Lineups

The post-Melo Nuggets have always been defined by their depth. Denver didn’t just attack you with a killer lineup, they did it with waves of them. They were a machine full of interchangeable gears, a confluence of equally skilled players that elevated the whole through sheer numeracy, and yet whose uniformity ironically tended to serve as their downfall in the postseason. But perennial regular season success is clearly something this team is still trying to strive for and the various transactions of the offseason reveals a similar desire for the “next man up” depth that has been the team’s staple for three years.

A look at what Denver’s offseason reaping produced has unearthed a comforting familiarity in terms of the depth but some trepidation in how these particular gears fit together. Questions about potential lineups range from the mop-up crew all the way to the starting unit, and many of these queries center around Brian Shaw’s unique (and currently unknowable) set of principles, what does he value most in his players? The following is a list of potential lineups Denver could throw out over the course of the season, their pros, their cons, their function, and – most importantly – the likelihood of their success.

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Denver’s Screening Problem

One of the biggest obstacles I run into when trying to project what Denver will look like going into next season is the absence of any idea what the system will be like under Brian Shaw. The Nuggets have spent the better part of a decade running the sometimes varied but always unorthodox George Karl system, and the extent to which Shaw deviates from that remains to be seen. He has been on the record as saying he will ditch the triangle offense that his coaching had been pigeonholed into (a wise move) and that he will continue to utilize Denver’s unique home court advantage with an uptempo offense (another smart move), but other than that it is mostly a mystery.

However, I am pretty confident that at least a good portion of Karl’s dribble-drive offense will be replaced with a more traditional pick-and-roll centric system. I will defend Karl’s dunks-and-threes system till the day I die in terms of how well it succeeded in the team sense but it is undeniable that the Nuggets have many players who would thrive in a more pick-and-roll featured scheme (Ty Lawson especially). There’s just one problem. There are precious few Nuggets who know how to properly set screens.

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5-on-5: New front office appraisal

It’s been several months since the NBA’s reigning GM of the Year, Masai Ujiri, was inexplicably let go by the Nuggets and replaced with Tim Connelly. Since that time the Nuggets have made a variety of eyebrow-raising moves that have accented the most turbulent offseason in recent memory. Now, in light of the Nuggets’ recent completion of putting together a full 15-man roster under the new regime, our team at RMC will divulge our first impressions of Connelly and Co.’s transactions in our latest 5-on-5. As always, we encourage you voice your answers to the following questions in the comments section below.

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Where Nuggets players rank in two advanced statistical categories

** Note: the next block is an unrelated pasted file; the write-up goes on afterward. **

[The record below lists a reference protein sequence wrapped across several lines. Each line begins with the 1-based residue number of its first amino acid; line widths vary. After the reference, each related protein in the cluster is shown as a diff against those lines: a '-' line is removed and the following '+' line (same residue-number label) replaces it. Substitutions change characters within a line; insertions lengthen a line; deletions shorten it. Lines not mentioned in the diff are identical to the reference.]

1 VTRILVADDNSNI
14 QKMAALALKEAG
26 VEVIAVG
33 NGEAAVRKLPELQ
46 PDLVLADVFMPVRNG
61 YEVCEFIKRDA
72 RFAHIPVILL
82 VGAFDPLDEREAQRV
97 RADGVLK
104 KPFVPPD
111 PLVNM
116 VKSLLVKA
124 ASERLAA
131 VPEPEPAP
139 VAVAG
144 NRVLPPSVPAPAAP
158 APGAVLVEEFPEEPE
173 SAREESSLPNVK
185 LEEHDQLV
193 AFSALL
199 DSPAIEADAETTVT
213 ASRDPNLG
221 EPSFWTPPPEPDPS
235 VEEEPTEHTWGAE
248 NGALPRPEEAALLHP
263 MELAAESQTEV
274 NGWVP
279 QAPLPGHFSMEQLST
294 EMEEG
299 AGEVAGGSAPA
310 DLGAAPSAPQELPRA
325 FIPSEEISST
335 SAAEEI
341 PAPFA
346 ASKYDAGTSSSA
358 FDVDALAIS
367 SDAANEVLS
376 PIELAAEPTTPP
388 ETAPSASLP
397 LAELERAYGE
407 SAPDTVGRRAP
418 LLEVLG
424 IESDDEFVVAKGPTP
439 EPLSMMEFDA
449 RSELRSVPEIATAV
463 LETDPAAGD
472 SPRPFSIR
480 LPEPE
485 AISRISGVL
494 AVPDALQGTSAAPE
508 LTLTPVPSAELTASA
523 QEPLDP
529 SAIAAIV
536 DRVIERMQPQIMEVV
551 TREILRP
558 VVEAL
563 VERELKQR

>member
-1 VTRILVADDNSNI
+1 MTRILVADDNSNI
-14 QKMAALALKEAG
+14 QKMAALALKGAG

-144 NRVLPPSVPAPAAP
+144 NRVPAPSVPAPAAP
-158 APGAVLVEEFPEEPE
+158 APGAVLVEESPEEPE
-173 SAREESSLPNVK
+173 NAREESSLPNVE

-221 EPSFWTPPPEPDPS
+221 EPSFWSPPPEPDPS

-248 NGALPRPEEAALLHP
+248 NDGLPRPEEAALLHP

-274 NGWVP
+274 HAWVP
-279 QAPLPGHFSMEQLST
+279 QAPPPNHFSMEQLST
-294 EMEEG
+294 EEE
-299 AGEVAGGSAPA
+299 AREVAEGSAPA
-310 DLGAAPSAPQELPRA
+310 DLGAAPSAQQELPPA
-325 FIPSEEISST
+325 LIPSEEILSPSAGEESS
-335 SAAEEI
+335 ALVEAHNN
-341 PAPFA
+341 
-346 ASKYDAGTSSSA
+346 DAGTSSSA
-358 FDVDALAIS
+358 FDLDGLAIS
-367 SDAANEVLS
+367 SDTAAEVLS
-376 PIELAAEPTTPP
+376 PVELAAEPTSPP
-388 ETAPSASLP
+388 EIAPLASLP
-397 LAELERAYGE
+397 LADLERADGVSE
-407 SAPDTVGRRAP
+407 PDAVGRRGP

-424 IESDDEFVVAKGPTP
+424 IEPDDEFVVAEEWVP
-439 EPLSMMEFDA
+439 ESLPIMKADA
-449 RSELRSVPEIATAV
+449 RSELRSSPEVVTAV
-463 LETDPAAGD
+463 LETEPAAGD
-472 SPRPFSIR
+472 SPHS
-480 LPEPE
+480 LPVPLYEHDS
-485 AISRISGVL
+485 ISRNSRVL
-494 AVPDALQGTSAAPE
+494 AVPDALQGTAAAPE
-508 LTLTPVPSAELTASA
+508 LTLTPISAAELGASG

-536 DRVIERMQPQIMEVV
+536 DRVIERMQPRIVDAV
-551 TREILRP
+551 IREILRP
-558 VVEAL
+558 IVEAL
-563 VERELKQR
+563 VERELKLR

Earlier today Joel posted this on his Twitter page and I thought it was quite interesting. Below is a graphic of where all current Nuggets players rank in player efficiency rating (PER) and win shares per 48 minutes played (WS/48). These are two of the more popular advanced statistical categories that aim to quantify just how valuable and productive a player is individually and with respect to his team. The following rankings might surprise you.

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2013 salary cap and luxury tax status, part 2: questions and answers

Q: Which players have the Nuggets signed for 2013-14, and what are their total combined salaries?

A: Based on the latest reported offers, the Nuggets have $60.3 million dedicated to 13 players: Lawson, A. Miller, Foye, Fournier, Hamilton, Gallinari, Chandler, Q. Miller, Faried, Hickson, Arthur, McGee, and Randolph. (Foye and Hickson cannot officially be signed until July 10.) The salary cap is $58.6 million.

Q: Can the Nuggets still sign players even though they’re over the cap?
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Reaction to the Hickson Signing

As first reported by Adrian Wojnarowski of Yahoo! Sports, J.J. Hickson has agreed to sign a three-year, $15 million contract with the Nuggets.

An Overview -

Hickson is a 24 year old, 6-foot-9 center-forward who started for the Blazers last year. On a pure numbers level he looks solid, averaging 15.8 points and 12.8 rebounds on 56 percent shooting (per-36 minutes). His offensive game is made mostly out of his post-game, where he is middling, his pick-and-roll game, where he excels, and off put-backs through his offensive rebounding (sound familiar?).

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Denver Nuggets sign J.J. Hickson to 3-year, $15 million deal

While Nuggets fans were wondering who the team would go out and sign in free agency, the new front office decided to drop a massive bomb. According to Adrian Wojnarowski, the Denver Nuggets have signed J.J. Hickson to a 3-year, $15 million deal.

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2010-2011 Game 46 Recap: Denver Nuggets 117 Cleveland Cavaliers 103

Recap by GoldenNugget

Box Score | Highlights

Well, apparently the Cavaliers new year’s resolution of winning one game in 2011 has been postponed for at least another contest. Friday night the Denver Nuggets held off the the Cavs 117-103 as they marched through Quicken Loans Arena led by Carmelo Anthony’s 33 point outburst.

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